Nights 2-4 saw approximately 30 minutes of screaming. Night 5 had less than 10 minutes. Tonight had about 30. She's been waking about 5:30 in the morning, but since she's already been asleep about 11 hours, how can I really blame her? I'm trying to coax her to sleep another 30 to 60 minutes... and maybe I'll get my way. Or maybe not.
(Photo is of N in an outfit selected by Q. J suggested Q get to pick out N's clothes for all future dates.)
Friday, November 23, 2007
We haven't seen much of J lately. We've missed him. But now that the first play (there are three he's featured in) has been performed, we're figuring out what we need to do so that we won't miss him so much during the next one.
The play was terrific- a recently written trilogy (the first: "Last Train to Nibroc") about a couple during World War II. An audience member behind me described it beautifully as, "like watching a classic film." It's funny- which is good, since J is funny. And romantic- which is bad because he's too convincing at being romantic and it makes me want to hit him. The second play in the trilogy by Arlene Hutton is slated to be performed in February ("See Rock City"), followed by the third in May ("Gulf View Drive"). See: The New Main Street Theater
A week later we're still hashing and rehashing how the performances went. I saw two of the three performances, and, if I accept J's judgment, missed the best one. But I've been running lines with J since September (that's helping him learn his lines by reading the other lines) and listening to him discuss the issues faced by the characters to the point where it's a little hard to remember that they weren't real people. J keeps shaking his head in disappointment that he won't get to perform "The Last Train to Nibroc" again.
When I met J, he was a theater major. His concentration was in directing. But after the first year we dated (his last year of college), his involvement with theater was miniscule. This role is huge. Perhaps in a small theater, in a small town, but this is an area with a lot of support for theater, and with high expectations and standards.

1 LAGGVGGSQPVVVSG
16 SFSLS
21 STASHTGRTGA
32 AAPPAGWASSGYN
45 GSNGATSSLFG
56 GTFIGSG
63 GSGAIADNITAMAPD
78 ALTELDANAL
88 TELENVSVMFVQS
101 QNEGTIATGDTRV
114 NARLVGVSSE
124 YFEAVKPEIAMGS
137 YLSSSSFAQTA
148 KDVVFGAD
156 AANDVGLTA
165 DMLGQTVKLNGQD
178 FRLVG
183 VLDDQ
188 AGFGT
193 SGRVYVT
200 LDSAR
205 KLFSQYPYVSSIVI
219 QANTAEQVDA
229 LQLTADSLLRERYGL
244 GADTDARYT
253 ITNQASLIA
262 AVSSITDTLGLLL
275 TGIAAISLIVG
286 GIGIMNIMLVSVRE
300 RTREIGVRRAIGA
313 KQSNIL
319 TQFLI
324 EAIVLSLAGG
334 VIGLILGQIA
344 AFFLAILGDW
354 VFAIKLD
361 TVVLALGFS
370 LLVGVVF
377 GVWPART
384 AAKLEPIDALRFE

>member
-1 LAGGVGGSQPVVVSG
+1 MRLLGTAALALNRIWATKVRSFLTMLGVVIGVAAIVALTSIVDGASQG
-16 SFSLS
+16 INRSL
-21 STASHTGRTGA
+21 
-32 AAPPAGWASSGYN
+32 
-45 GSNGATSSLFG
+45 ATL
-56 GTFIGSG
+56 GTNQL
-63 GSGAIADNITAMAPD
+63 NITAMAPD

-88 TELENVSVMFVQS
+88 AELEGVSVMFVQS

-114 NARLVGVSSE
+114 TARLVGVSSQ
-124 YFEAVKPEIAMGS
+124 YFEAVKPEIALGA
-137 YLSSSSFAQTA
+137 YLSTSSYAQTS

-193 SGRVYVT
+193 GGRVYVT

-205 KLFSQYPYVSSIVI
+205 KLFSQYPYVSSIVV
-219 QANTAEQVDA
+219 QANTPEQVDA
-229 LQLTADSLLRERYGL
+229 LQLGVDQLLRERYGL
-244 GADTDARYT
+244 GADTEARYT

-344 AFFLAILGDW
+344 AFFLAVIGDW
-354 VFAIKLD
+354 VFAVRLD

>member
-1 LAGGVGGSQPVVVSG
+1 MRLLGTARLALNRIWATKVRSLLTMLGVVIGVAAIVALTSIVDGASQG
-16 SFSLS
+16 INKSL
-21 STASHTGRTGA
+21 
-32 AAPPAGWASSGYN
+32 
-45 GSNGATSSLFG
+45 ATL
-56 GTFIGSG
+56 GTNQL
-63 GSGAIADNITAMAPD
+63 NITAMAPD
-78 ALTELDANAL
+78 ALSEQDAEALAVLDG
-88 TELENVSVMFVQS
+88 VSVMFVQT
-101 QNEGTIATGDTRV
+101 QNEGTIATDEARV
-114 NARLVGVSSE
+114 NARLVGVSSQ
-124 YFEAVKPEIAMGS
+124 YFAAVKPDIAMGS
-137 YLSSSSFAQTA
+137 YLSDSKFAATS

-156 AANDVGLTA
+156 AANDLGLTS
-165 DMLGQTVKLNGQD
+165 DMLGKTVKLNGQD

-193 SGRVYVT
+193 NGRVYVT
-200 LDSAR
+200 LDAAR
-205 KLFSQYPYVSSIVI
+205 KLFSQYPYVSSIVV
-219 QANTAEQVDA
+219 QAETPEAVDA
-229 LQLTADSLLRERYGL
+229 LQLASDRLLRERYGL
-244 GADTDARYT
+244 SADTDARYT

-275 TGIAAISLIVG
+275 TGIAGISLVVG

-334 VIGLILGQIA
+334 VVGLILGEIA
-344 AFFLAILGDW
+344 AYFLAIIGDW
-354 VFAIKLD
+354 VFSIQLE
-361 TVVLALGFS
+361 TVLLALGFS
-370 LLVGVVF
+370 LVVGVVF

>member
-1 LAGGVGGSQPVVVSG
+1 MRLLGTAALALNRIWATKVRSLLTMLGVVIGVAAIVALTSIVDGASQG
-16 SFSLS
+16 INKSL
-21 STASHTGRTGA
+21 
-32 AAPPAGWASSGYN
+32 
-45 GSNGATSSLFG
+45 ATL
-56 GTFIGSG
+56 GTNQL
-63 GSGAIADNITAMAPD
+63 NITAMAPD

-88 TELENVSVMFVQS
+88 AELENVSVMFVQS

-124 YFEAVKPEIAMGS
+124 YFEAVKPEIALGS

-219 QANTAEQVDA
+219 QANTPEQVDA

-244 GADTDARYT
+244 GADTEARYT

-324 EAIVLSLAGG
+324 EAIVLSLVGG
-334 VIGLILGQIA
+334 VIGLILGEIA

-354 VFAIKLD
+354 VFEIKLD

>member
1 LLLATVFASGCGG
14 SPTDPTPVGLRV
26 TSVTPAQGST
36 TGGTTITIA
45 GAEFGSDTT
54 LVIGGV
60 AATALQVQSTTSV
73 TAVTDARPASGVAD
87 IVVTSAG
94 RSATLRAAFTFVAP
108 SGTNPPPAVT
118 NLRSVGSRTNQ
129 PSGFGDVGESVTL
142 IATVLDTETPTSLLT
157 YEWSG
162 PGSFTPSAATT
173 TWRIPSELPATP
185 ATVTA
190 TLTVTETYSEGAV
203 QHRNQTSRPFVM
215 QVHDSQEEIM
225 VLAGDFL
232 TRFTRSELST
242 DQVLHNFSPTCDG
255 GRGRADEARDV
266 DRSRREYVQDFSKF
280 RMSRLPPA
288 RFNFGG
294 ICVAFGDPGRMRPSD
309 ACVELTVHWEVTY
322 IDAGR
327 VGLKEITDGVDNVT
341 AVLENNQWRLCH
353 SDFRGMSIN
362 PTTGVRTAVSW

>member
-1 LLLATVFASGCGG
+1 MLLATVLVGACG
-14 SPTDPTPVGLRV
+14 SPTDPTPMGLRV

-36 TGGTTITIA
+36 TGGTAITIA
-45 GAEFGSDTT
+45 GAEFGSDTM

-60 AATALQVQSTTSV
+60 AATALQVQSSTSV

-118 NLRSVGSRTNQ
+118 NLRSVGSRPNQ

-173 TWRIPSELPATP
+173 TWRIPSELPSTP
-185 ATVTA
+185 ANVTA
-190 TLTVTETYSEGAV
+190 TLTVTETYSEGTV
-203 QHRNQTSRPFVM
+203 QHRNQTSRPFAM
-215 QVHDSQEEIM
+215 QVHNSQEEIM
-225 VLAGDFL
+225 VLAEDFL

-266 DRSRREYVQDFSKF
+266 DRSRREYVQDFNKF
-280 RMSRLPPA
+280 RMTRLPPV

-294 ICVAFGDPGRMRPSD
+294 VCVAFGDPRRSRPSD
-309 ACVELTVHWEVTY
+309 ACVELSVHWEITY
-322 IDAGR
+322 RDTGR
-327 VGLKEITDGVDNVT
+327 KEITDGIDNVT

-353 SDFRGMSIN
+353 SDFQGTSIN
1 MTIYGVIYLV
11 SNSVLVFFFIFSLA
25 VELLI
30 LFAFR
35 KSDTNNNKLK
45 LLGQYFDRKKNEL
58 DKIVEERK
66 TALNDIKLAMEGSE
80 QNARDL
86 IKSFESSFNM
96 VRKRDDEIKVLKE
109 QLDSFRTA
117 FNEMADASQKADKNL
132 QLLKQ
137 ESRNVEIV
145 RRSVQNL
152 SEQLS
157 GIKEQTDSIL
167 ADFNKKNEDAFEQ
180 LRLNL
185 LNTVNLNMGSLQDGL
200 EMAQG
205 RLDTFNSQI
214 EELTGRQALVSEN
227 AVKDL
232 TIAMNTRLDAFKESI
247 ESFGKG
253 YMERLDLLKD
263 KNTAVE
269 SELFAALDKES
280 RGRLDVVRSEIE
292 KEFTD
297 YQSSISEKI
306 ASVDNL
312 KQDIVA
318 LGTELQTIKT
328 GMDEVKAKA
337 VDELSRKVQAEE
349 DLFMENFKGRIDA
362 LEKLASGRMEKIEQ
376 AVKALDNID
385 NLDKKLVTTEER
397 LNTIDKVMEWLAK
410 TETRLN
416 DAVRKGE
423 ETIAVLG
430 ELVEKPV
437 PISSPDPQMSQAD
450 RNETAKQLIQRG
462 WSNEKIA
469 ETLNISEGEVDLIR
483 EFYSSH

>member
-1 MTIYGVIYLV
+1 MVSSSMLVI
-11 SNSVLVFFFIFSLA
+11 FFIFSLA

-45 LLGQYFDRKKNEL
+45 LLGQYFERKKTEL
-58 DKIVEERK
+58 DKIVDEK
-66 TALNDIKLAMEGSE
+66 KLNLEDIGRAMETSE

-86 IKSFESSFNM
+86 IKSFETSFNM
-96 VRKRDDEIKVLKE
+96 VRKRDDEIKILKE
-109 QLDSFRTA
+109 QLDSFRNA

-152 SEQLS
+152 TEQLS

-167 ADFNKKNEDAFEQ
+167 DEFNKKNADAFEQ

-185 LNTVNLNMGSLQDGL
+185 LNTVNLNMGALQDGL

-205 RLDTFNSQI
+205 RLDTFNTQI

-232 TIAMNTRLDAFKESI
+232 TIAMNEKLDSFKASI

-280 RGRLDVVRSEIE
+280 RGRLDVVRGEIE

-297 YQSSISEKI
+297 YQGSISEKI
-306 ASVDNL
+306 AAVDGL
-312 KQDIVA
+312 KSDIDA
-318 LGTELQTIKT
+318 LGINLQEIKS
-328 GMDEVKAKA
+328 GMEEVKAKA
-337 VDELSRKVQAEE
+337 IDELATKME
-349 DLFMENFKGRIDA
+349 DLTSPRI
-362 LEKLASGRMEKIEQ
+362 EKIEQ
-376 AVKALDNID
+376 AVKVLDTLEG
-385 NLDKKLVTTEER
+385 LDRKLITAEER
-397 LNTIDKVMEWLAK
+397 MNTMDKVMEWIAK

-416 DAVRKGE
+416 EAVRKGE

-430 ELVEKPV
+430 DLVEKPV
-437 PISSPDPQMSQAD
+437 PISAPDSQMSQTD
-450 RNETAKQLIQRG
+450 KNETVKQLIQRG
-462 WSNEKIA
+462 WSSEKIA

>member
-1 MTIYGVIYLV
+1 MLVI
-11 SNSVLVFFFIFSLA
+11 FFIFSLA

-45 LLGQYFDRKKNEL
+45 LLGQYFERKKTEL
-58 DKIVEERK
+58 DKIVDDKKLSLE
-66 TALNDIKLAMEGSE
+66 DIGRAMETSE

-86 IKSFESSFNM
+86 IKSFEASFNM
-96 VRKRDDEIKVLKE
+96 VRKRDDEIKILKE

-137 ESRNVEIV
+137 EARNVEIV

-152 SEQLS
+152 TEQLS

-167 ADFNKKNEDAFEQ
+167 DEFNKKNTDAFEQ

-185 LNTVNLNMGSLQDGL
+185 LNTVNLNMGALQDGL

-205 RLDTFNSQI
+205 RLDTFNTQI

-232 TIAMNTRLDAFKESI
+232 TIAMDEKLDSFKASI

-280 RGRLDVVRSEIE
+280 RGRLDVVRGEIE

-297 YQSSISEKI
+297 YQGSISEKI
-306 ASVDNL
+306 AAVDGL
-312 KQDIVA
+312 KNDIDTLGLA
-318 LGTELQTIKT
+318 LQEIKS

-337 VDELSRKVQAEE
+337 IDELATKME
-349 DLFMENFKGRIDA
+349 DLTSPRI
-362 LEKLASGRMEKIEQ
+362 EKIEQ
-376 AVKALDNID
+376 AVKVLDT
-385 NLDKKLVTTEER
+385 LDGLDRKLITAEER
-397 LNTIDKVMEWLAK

Reading the lines with J, I watched him develop the meaning behind the words until they made sense. The first time I heard JR running lines for her character, I had to hide my smile because she'd breathed life into them that I hadn't felt in simply reading the script. I wanted to cheer, "Yes! That's what May would sound like!"
What I had never realized about acting, especially in a play like this, with only two characters, is the amount of intense trust required between actors. They're on a trapeze, and if they fly off their swing, they have to trust that their partner is there to catch them. If they miss a line or cue, they rely on the other actor to think fast- extending their hands to catch the unexpected release. They are lost, or saved, together on the stage.
It was unnerving to watch the first night of performance. I saw it happen: a missed line that led them to the wrong set of cues. And then, I saw them catch each other and swing back into place.
The weeks leading up to the performance were tough on us. J has been working, trading off on child care with me, and rehearsing every chance he got. I was getting up early with the kids, working, taking back the kids, and staying up late to see J before falling asleep. (J's line: Milking the cow on both ends.) And the day I found out that they'd decided the play called for a kiss was a very, very bad day for me.
Also hard was the simple fact that J was charging off to rehearse, full of energy, passion and happiness. Other women were sharing all of his enthusiasm and attention. Not to mention that he was awake. Actually, hard doesn't really begin to scratch it. I was home alone with the kids feeling boring, cranky, jealous and lonely.
Within a marriage, we are also trapeze artists, trusting that when we let go, our partner is there to catch us. Trusting that our relationship is more important than one skirmish or point. One fact always remained clear to me. This is the first time, in our entire marriage, that I have ever seen J genuinely happy.